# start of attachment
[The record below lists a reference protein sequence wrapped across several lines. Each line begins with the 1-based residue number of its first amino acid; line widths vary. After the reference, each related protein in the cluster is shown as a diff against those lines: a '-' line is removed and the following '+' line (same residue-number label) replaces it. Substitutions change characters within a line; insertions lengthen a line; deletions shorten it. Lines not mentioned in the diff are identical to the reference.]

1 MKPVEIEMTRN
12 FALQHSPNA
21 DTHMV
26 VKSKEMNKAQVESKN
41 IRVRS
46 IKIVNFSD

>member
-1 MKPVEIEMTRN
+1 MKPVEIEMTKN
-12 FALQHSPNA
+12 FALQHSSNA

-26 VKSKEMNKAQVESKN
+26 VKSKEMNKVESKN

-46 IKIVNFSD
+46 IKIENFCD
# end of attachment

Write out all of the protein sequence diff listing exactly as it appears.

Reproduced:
[The record below lists a reference protein sequence wrapped across several lines. Each line begins with the 1-based residue number of its first amino acid; line widths vary. After the reference, each related protein in the cluster is shown as a diff against those lines: a '-' line is removed and the following '+' line (same residue-number label) replaces it. Substitutions change characters within a line; insertions lengthen a line; deletions shorten it. Lines not mentioned in the diff are identical to the reference.]

1 MKPVEIEMTRN
12 FALQHSPNA
21 DTHMV
26 VKSKEMNKAQVESKN
41 IRVRS
46 IKIVNFSD

>member
-1 MKPVEIEMTRN
+1 MKPVEIEMTKN
-12 FALQHSPNA
+12 FALQHSSNA

-26 VKSKEMNKAQVESKN
+26 VKSKEMNKVESKN

-46 IKIVNFSD
+46 IKIENFCD